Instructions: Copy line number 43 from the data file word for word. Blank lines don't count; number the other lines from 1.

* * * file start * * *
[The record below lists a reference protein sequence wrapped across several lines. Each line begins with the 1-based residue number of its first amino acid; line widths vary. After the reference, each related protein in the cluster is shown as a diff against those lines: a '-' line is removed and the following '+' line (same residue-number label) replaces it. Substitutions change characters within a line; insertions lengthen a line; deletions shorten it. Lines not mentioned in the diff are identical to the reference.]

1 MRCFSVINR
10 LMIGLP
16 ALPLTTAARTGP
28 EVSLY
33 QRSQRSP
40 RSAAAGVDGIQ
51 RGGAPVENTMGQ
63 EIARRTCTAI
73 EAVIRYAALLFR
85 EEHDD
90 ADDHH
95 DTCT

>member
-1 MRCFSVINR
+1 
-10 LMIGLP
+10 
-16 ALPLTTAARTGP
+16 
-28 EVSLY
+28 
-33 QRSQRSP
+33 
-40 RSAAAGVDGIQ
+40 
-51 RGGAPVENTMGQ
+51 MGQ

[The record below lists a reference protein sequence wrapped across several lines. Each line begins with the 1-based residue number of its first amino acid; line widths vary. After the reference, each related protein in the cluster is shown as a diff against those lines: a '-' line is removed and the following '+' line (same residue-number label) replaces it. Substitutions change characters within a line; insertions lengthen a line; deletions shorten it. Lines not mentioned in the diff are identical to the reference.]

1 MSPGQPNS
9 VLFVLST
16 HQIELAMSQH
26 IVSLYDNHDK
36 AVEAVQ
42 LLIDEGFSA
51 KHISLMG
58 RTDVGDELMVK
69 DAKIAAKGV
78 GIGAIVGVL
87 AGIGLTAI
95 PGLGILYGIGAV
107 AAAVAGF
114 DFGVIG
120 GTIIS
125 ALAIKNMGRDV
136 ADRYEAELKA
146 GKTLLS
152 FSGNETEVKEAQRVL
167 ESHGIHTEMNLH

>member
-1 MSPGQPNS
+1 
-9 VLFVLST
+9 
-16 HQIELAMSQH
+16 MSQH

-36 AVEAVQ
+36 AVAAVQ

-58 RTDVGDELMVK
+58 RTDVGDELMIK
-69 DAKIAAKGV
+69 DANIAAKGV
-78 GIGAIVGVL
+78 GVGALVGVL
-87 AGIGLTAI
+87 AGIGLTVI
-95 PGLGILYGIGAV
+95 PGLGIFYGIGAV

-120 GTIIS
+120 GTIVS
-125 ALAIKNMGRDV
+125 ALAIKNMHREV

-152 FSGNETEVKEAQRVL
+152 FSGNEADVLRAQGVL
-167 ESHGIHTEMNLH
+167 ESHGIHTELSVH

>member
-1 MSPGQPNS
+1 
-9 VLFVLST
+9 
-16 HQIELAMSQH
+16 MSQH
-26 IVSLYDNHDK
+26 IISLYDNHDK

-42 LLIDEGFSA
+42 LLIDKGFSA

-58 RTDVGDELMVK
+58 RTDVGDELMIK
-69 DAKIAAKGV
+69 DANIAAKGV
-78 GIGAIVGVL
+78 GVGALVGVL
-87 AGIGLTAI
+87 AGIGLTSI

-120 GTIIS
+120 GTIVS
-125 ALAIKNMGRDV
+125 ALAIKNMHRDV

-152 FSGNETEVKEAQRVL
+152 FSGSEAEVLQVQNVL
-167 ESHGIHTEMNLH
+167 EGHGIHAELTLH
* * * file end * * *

114 DFGVIG